Iran Daily: Human Rights Lawyer Sotoudeh Charged Over Representation of Women in Hijab Cases

Detained human rights lawyer and former political prisoner Nasrin Sotoudeh (pictured) has been charged by Iran’s authorities over her representation of women arrested for protesting against compulsory hijab.

Sotoudeh was seized at her Tehran home last Wednesday. She had previously been imprisoned from September 2010 until September 2013, for her defense of political prisoners held amid the mass protests after the disputed 2009 Presidential election.

See Iran Daily, June 14: Regime Imprisons Human Rights Lawyer Sotoudeh Again

Sotoudeh’s husband Reza Khandan, citing “security forces”, initially said they took Sotoudeh because “they have an arrest warrant for a five-year prison sentence issued for her, apparently by a Revolutionary Court”. But he wrote on Monday that the detention was over her involvement with the women who began public demonstrations in late December against the compulsory veiling of their heads in public.

“During the interrogation, she was told that the charges against her are ‘propaganda against the state’ and ‘assembly and collusion’ because she colluded with Ms. Shaparak [Shajarizadeh]” — one of the hijab protesters — “in the courthouse in Kashan,” Khandan said.

He said that Sotoudeh never met Shajarizadeh, who is being held in a prison 152 miles south of the capital, but noted,
“It’s the most laughable thing to say a lawyer met and colluded with her client. Meeting a client is a basic part of a lawyer’s job.”

Authorities arrested dozens of women during the demonstrations, in which the “Girls of Revolution Street” stood on electrical junction boxes and waved their hijab on the end of poles. Several have been officially charged.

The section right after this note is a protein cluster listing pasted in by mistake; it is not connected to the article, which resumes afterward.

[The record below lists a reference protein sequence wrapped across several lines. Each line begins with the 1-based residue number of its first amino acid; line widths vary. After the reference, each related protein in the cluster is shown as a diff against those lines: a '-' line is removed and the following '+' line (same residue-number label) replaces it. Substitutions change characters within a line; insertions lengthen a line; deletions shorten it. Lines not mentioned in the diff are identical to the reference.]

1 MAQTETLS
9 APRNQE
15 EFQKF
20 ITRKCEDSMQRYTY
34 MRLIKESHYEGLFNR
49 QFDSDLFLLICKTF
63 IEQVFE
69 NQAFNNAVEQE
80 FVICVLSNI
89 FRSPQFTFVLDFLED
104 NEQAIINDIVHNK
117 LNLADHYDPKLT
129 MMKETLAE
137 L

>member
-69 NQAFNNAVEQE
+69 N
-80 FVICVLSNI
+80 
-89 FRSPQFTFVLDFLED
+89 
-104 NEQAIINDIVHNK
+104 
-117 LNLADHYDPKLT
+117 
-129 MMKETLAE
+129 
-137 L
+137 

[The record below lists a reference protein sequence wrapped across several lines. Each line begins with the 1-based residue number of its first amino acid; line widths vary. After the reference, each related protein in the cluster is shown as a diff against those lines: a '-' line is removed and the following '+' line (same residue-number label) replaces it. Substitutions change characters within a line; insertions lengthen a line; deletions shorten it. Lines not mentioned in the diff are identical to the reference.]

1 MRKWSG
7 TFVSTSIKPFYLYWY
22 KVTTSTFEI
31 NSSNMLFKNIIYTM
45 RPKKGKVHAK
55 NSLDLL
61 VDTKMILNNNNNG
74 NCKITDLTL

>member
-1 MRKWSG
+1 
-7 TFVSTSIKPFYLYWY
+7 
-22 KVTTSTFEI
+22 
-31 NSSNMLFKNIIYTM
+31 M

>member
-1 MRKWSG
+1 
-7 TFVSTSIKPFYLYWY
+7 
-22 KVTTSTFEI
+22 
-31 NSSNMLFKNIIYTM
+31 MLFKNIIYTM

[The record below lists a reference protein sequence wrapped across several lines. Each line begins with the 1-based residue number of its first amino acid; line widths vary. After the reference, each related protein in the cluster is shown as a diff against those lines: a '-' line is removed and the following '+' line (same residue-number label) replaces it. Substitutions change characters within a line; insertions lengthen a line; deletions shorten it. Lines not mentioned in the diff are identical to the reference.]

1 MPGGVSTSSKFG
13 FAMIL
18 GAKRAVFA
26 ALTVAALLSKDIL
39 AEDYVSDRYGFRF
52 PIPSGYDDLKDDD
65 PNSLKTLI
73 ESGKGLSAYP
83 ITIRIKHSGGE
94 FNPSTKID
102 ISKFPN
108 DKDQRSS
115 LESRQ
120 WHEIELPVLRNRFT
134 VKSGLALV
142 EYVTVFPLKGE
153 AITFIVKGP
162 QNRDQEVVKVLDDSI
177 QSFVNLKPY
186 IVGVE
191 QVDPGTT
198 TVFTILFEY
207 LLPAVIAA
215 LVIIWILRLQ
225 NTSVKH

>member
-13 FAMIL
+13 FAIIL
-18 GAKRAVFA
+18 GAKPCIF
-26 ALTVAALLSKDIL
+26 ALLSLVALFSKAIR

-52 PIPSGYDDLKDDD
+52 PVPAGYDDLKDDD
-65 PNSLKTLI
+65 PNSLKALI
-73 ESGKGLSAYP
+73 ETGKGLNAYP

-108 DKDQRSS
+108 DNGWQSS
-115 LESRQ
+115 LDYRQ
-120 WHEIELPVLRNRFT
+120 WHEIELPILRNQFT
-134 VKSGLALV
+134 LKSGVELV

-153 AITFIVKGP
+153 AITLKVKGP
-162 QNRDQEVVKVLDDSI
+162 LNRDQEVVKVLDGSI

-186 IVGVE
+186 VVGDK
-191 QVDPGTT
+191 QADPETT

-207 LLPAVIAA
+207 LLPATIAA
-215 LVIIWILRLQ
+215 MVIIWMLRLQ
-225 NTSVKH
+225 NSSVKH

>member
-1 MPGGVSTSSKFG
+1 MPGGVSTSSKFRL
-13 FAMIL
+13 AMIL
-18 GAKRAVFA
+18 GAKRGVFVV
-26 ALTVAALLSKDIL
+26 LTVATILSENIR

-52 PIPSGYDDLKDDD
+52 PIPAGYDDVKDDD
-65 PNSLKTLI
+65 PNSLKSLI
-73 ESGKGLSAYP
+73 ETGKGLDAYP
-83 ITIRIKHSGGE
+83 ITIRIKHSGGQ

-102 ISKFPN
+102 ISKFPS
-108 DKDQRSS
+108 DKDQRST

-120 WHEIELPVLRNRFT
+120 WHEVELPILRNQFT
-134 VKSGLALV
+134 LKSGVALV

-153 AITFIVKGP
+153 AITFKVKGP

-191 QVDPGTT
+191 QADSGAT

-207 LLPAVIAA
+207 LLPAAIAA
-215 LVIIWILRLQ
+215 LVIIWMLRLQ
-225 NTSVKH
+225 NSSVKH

Khandan commented:

f you ask me what the authorities are thinking deep inside, I will tell they just want Nasrin to sit at home and avoid cases like the Girls of Revolution Street and stop defending civil and political activists and not give interviews to the media.

Nasrin told me during visitation [on Sunday] that she has worked hard on the cases against her three clients — the Girls of Revolution Street—and believes the compulsory hijab is inhumane and against human rights and if her detention continues, she, too, will remove her headscarf in prison.

Khandan, defense lawyers Arash Keykhosravi and Payam Derafshan — who are representing a leading environmentalist and professor who died under suspicious circumstances in Evin Prison in February 2018 — and several civil rights activists gathered outside the gates of Evin on Sunday to protest Sotoudeh’s detention.

Khandan said the group was beaten, with nine detained for several hours.

Scott Lucas is Professor of International Politics at the University of Birmingham and editor-in-chief of EA WorldView. He is a specialist in US and British foreign policy and international relations, especially the Middle East and Iran. Formerly he worked as a journalist in the US, writing for newspapers including the Guardian and The Independent and was an essayist for The New Statesman before he founded EA WorldView in November 2008.

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